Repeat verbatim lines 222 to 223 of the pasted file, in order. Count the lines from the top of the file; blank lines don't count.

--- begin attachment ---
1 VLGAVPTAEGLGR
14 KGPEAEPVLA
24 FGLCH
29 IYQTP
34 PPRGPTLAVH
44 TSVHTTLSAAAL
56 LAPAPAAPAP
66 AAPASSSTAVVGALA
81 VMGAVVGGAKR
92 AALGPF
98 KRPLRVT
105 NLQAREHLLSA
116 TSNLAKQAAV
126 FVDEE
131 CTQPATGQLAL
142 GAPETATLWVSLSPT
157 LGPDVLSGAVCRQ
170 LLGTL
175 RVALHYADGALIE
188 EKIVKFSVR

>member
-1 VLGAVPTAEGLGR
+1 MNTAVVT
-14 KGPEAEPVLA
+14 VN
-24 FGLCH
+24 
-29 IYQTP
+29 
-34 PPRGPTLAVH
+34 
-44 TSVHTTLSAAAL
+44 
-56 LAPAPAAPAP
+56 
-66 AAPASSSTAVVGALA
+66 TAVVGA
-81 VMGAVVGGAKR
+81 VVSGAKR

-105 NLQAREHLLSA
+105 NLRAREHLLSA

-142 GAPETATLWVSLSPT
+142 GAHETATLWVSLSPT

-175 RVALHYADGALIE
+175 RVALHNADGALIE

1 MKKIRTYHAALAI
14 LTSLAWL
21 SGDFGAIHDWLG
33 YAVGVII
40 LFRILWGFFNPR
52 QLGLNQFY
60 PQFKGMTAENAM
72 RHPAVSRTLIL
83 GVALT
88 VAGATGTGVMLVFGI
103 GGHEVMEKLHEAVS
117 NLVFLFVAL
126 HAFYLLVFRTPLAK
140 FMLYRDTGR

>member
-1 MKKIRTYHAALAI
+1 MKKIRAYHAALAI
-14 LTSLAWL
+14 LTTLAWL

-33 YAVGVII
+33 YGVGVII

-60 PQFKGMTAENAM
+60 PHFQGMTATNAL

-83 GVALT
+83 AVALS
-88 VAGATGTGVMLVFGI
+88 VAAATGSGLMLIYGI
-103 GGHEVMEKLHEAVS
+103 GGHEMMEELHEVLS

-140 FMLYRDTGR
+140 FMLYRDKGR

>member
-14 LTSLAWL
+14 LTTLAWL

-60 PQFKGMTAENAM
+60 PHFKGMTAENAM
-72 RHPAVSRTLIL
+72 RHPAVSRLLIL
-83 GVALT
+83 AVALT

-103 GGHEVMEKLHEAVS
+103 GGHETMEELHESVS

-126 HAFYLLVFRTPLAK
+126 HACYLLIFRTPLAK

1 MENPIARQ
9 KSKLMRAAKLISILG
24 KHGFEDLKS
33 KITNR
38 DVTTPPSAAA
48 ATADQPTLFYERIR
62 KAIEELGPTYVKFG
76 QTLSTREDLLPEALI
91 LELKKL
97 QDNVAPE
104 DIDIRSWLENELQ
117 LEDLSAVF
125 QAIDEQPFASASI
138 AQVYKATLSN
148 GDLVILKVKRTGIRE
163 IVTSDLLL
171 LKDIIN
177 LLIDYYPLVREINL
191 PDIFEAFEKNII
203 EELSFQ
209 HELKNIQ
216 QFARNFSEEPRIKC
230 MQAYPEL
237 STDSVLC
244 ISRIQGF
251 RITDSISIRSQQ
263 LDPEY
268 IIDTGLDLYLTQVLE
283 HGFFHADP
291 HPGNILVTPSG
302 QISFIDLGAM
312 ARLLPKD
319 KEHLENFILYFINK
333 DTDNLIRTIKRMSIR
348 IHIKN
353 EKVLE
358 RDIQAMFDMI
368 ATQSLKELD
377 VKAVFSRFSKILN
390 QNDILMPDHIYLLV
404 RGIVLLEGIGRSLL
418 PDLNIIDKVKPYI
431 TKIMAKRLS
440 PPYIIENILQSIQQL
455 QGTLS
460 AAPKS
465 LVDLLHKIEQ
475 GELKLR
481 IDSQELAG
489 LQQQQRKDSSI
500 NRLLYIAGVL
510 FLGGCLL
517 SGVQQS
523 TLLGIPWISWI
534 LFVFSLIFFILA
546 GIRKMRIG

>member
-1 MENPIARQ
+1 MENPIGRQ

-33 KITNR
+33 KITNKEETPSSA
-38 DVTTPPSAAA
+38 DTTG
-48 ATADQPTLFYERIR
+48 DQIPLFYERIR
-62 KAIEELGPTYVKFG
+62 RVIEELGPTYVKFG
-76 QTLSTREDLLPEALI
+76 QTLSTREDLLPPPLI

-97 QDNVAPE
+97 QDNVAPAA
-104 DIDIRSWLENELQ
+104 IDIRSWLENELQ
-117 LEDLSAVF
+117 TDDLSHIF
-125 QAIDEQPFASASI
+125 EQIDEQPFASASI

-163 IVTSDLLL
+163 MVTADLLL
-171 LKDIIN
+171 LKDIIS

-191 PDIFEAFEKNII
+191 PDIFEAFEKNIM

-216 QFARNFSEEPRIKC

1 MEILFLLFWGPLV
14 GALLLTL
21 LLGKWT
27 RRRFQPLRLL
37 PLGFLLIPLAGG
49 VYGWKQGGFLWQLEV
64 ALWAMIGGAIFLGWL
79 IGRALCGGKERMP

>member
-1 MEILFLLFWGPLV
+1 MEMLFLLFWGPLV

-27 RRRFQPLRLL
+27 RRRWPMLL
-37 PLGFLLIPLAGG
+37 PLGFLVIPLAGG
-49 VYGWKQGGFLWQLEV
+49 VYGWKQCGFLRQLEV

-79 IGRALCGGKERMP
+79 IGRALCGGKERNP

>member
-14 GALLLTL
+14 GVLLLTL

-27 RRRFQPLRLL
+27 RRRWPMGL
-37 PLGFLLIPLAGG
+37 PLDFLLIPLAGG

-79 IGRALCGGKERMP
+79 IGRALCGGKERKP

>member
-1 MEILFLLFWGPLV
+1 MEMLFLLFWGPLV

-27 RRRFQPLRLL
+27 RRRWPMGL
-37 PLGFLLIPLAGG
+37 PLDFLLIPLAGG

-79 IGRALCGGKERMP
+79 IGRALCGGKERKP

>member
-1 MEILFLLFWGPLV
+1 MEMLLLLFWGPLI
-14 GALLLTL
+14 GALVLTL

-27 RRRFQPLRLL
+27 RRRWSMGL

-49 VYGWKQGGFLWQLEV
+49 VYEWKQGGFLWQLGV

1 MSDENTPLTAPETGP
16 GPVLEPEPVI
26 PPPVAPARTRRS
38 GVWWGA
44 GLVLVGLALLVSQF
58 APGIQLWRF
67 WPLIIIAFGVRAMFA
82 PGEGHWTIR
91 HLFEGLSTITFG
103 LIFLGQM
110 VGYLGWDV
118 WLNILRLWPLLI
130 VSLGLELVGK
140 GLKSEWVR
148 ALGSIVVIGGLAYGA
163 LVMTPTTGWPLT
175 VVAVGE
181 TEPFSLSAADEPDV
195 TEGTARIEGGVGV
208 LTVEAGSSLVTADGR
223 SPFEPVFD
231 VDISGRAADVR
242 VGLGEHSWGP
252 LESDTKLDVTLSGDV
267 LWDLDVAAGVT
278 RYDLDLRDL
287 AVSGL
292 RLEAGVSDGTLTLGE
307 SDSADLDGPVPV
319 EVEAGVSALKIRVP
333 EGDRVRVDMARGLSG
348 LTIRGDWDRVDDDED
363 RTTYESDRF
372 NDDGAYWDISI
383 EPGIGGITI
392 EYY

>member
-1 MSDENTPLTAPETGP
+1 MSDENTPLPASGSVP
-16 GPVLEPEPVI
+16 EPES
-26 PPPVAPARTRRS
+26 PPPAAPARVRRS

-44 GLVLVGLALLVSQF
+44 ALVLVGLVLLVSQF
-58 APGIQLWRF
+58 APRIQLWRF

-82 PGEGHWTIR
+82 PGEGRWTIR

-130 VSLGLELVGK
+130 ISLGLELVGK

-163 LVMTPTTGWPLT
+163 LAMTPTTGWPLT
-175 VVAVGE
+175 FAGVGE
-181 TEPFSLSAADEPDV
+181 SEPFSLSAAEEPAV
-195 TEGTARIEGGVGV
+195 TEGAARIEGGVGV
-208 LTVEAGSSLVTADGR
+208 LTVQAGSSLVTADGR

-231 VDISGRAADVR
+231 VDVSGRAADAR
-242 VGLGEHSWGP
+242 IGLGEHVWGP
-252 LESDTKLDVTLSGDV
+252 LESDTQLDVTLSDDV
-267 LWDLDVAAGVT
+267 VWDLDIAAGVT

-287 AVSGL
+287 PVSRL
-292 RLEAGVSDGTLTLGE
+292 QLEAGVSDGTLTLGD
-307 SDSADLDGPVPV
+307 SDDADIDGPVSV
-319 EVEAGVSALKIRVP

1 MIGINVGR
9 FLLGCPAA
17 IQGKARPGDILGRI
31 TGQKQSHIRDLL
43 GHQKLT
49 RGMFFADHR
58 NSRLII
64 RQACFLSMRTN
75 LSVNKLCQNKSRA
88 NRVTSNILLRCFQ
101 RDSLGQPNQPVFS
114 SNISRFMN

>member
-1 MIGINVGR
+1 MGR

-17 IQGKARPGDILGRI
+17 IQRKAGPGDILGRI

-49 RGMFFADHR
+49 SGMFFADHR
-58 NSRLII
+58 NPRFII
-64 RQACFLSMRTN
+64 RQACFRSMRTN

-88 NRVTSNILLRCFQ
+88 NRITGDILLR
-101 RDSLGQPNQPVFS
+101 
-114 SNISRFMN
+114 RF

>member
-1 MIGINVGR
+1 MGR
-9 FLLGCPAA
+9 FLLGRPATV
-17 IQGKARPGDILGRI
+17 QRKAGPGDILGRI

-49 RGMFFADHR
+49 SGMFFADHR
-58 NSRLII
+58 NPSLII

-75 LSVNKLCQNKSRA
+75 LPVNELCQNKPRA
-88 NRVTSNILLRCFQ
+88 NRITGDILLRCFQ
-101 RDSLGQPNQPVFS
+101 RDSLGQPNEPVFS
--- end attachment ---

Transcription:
26 PPPVAPARTRRS
38 GVWWGA